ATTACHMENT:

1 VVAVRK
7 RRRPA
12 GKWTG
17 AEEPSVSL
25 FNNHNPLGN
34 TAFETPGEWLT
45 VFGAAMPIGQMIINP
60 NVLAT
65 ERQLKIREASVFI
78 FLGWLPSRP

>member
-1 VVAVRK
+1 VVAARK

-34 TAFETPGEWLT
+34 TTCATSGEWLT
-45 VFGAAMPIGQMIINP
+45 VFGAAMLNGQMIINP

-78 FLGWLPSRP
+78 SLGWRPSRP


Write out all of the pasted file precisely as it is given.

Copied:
1 VVAVRK
7 RRRPA
12 GKWTG
17 AEEPSVSL
25 FNNHNPLGN
34 TAFETPGEWLT
45 VFGAAMPIGQMIINP
60 NVLAT
65 ERQLKIREASVFI
78 FLGWLPSRP

>member
-1 VVAVRK
+1 VVAARK

-34 TAFETPGEWLT
+34 TTCATSGEWLT
-45 VFGAAMPIGQMIINP
+45 VFGAAMLNGQMIINP

-78 FLGWLPSRP
+78 SLGWRPSRP